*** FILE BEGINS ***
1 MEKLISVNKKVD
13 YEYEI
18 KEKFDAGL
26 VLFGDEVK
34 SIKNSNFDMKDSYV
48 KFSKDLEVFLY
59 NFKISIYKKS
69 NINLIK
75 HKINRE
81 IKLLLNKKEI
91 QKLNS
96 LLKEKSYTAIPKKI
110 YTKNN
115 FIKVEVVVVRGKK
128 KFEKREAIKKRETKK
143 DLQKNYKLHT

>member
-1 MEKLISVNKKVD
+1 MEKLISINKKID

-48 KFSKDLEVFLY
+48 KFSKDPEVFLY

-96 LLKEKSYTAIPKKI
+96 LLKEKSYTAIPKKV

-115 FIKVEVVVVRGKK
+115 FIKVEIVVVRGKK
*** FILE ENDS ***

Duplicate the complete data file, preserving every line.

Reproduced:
1 MEKLISVNKKVD
13 YEYEI
18 KEKFDAGL
26 VLFGDEVK
34 SIKNSNFDMKDSYV
48 KFSKDLEVFLY
59 NFKISIYKKS
69 NINLIK
75 HKINRE
81 IKLLLNKKEI
91 QKLNS
96 LLKEKSYTAIPKKI
110 YTKNN
115 FIKVEVVVVRGKK
128 KFEKREAIKKRETKK
143 DLQKNYKLHT

>member
-1 MEKLISVNKKVD
+1 MEKLISINKKID

-48 KFSKDLEVFLY
+48 KFSKDPEVFLY

-96 LLKEKSYTAIPKKI
+96 LLKEKSYTAIPKKV

-115 FIKVEVVVVRGKK
+115 FIKVEIVVVRGKK